Retiring Baldwin elementary teacher found professional home in second grade
Thursday afternoon, Susan Case was busy packing up personal belongings from her Baldwin Elementary School Primary Center second-grade classroom.
With students discharged for the summer that morning, it was a common sight throughout the school, but Case had a little bit more to pack. She is retiring after 39 years of teaching, all in the Baldwin school district.
“Did you see that pile in the hallway?” Case asked. “That was mine. I’m trying to give some of it away.”
It could have been worse. Case taught the first 36 years at the now-closed Vinland Elementary School, so she had the chance to shed some of the items she accumulated in her nearly four-decade career before moving three years ago to the Primary Center.
She recalled walking into her combined third- and fourth-grade classroom at the start of school in late summer of 1974, hired fresh out of Emporia State University by Principal Tom Church.
“I was hired about two weeks before school started,” Case said. “I remember the kids were excited about being there and eager to learn.”
She was shuffled around to different two-class combinations and grade levels until finally landing as a second-grade teacher, the grade level she taught the majority of her career.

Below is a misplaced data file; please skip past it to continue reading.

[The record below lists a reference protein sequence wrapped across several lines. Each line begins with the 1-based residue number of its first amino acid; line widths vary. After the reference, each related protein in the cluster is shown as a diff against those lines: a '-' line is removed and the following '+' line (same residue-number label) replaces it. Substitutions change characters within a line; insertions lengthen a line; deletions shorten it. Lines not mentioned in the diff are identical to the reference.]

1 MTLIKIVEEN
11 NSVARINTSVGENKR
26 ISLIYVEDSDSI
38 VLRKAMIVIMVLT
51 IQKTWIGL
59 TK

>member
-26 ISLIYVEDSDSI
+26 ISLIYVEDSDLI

Case fondly remembers her time at Vinland and the intimacy the smaller school fostered.
“In a small school, everybody knows everybody,” she said. “You knew the families and all the brothers and sisters. Here, I have a difficult time getting to know all the second-graders.”
As fellow second-grade teacher and former faculty member at the closed Marion Springs Elementary School, Ashley Strand praised Case through the open door of their adjoining classrooms. The two agreed that one of the advantages of the merger of all district elementary schools was the opportunity to share ideas and get advice from others staff members teaching the same grade level.
“At Vinland I could get help from teachers in a higher grade or lower grade,” Case said. “Here, we have four second-grade teachers in this pod. So that’s an advantage.”
Primary Center Principal Deb Ehling-Gwin said the school would be losing a valuable mentor with Case’s retirement.
“She was a great mentor by example — never pushy but always willing to help,” she said. “She’s a true professional. She knows what she’s doing and loves what she does.”
The biggest change she’s witnessed in education is the focus on assessments, Case said. In her view, that focus comes with a price.
“I think we’ve lost some of the flexibility and creativity in teaching,” she said. “Now, it’s all about getting those assessment scores. You can’t do an outing or that math game because you have to do everything by the regimen. I don't think the kids seem as energized.”
Case, who grew up in Baldwin City and lived here until she and her husband moved to Lawrence in 2007, said she had five grandchildren that will help keep her busy in retirement. But she said she probably won’t be done teaching when she leaves her empty classroom Friday.
“I’m not one to just sit around,” she said. “I’ll probably do a little substitute teaching."